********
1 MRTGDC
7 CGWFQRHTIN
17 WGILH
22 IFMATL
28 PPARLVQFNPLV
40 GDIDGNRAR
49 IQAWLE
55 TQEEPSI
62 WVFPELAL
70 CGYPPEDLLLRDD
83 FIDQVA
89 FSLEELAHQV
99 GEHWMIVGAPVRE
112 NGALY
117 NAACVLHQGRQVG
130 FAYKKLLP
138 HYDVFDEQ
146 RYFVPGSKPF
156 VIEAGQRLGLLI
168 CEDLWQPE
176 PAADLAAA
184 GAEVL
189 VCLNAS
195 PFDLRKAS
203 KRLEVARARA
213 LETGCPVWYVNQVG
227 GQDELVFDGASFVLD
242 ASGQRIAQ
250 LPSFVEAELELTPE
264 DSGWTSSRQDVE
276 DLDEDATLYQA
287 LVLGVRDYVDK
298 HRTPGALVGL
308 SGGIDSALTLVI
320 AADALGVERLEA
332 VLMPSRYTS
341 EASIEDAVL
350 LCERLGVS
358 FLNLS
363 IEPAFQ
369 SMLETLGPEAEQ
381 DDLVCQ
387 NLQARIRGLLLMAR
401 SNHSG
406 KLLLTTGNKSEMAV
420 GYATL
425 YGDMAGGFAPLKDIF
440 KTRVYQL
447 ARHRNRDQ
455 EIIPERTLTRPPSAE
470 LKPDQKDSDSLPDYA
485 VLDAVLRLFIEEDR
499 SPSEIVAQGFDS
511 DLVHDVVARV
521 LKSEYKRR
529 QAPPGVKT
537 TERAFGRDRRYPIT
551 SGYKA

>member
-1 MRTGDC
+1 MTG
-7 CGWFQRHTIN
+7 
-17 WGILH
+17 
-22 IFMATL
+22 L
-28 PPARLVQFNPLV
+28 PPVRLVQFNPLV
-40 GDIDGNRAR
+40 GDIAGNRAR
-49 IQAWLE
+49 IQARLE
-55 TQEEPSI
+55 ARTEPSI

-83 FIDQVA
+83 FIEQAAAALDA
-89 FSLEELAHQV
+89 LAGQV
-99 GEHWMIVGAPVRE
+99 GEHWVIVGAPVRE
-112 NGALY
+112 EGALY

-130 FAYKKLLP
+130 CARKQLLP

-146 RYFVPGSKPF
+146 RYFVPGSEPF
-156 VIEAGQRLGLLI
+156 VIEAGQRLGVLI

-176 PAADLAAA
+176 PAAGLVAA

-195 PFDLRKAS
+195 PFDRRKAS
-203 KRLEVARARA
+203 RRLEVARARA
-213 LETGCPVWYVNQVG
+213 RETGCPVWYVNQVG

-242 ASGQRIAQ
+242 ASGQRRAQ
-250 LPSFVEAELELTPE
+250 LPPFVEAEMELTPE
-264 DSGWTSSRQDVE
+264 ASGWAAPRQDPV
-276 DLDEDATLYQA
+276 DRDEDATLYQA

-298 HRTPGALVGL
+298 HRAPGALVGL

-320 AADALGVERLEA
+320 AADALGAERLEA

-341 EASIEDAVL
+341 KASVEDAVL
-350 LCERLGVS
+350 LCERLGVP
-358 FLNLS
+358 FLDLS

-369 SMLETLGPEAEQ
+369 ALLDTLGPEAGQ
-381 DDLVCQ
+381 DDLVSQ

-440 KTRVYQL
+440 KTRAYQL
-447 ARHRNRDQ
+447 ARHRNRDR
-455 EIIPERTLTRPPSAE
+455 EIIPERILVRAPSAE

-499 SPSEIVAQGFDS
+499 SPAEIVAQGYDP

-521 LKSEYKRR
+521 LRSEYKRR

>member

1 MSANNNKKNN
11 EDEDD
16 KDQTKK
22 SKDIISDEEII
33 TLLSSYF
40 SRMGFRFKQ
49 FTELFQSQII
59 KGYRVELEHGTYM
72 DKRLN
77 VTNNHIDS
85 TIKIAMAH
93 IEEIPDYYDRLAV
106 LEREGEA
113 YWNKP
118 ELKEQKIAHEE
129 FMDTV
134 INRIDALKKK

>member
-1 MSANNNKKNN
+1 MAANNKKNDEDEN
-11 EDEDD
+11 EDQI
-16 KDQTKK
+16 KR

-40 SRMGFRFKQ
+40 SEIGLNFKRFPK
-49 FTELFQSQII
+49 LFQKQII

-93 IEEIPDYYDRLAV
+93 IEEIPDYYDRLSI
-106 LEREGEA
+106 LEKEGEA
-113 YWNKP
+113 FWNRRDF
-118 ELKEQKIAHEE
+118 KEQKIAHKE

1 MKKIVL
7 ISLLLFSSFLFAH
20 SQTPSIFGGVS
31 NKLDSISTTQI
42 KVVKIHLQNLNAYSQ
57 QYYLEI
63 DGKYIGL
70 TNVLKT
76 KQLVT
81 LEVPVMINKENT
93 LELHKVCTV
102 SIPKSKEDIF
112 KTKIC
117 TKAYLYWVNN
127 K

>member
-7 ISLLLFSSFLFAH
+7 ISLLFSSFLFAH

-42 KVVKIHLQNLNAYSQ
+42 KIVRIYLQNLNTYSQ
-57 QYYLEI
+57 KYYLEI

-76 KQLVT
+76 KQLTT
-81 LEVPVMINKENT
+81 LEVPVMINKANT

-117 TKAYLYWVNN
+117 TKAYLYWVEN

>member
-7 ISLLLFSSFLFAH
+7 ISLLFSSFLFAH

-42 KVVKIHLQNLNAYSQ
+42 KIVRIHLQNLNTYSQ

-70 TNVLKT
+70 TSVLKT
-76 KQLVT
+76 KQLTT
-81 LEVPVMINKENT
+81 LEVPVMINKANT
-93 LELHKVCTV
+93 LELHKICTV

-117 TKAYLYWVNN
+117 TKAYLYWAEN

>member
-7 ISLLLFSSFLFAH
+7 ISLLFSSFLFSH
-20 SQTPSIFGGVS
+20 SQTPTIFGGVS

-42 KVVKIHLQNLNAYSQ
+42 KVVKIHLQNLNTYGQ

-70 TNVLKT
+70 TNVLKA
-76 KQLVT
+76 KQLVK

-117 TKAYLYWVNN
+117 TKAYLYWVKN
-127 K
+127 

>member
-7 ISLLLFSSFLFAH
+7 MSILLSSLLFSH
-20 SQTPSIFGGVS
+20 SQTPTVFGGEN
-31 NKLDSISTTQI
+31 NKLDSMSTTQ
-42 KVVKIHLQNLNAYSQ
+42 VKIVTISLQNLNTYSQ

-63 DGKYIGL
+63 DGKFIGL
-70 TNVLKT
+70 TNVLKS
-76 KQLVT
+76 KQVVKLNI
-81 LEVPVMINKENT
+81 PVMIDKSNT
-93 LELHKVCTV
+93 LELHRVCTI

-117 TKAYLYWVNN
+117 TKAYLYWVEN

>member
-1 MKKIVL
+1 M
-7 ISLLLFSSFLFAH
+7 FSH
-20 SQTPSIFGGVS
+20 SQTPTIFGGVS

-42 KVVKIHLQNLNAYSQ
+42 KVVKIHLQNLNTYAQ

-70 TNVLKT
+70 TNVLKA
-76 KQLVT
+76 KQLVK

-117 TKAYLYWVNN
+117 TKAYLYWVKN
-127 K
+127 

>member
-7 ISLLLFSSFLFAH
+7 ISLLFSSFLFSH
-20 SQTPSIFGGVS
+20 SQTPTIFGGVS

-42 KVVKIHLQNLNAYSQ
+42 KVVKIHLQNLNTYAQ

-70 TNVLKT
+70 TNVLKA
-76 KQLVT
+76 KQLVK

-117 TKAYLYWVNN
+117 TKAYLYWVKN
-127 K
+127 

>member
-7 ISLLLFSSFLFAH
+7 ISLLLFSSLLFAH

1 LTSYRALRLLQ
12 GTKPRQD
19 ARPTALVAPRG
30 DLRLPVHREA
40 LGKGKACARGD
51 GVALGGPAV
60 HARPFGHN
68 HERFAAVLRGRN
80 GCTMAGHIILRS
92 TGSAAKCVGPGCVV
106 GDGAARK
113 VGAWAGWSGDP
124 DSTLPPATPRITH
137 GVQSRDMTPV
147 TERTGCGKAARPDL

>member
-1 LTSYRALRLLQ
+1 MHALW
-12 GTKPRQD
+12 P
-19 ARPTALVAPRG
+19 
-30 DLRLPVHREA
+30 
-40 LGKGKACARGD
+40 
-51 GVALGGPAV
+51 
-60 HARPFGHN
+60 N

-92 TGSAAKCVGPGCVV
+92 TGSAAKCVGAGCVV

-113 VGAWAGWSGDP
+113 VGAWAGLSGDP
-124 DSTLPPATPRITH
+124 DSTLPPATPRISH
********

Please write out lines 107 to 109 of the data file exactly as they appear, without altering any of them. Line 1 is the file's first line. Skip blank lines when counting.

+298 HRAPGALVGL

-320 AADALGVERLEA
+320 AADALGAERLEA